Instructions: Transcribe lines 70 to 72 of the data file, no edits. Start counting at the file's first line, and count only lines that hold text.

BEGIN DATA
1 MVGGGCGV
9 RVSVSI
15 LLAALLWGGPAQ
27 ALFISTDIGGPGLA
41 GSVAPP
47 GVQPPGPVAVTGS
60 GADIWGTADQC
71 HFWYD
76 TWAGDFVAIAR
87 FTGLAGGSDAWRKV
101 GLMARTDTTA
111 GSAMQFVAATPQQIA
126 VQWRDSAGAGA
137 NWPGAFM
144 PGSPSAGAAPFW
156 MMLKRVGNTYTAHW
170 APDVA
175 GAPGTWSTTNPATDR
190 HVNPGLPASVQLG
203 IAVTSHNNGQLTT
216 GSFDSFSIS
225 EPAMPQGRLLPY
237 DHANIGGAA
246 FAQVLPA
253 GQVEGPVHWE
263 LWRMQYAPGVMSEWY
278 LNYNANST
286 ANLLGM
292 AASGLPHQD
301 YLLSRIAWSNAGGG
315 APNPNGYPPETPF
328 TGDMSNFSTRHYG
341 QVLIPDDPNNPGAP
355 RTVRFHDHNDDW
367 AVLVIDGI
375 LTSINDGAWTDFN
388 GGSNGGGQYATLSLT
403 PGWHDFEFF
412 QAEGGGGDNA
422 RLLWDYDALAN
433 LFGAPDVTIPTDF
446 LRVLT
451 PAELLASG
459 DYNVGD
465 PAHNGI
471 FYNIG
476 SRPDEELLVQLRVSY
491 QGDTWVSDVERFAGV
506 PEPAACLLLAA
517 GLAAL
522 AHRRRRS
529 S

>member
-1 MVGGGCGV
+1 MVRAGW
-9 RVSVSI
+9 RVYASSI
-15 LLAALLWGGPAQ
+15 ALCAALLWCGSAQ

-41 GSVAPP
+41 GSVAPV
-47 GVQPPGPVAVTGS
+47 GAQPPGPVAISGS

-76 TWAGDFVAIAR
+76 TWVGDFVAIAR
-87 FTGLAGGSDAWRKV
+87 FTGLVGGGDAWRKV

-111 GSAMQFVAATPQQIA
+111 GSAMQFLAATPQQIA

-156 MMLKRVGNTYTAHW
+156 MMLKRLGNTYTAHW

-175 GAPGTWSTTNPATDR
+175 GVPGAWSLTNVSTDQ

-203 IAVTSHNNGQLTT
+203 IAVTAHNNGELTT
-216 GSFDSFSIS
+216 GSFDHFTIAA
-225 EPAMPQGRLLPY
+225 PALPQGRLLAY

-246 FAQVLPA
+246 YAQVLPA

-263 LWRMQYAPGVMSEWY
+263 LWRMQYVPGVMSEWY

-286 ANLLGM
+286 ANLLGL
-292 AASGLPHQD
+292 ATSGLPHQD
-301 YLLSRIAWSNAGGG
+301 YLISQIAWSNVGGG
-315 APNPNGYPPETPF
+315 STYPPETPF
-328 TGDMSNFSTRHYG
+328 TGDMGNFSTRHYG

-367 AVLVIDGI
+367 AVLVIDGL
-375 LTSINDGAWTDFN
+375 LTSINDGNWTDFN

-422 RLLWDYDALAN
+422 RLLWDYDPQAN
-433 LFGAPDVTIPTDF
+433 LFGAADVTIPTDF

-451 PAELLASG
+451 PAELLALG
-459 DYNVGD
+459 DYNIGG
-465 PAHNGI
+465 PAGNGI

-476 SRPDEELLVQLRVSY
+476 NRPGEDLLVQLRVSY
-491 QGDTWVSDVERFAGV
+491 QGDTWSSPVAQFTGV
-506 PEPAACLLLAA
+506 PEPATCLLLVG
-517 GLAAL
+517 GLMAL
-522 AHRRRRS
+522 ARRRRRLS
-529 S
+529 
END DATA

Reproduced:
-156 MMLKRVGNTYTAHW
+156 MMLKRLGNTYTAHW

-175 GAPGTWSTTNPATDR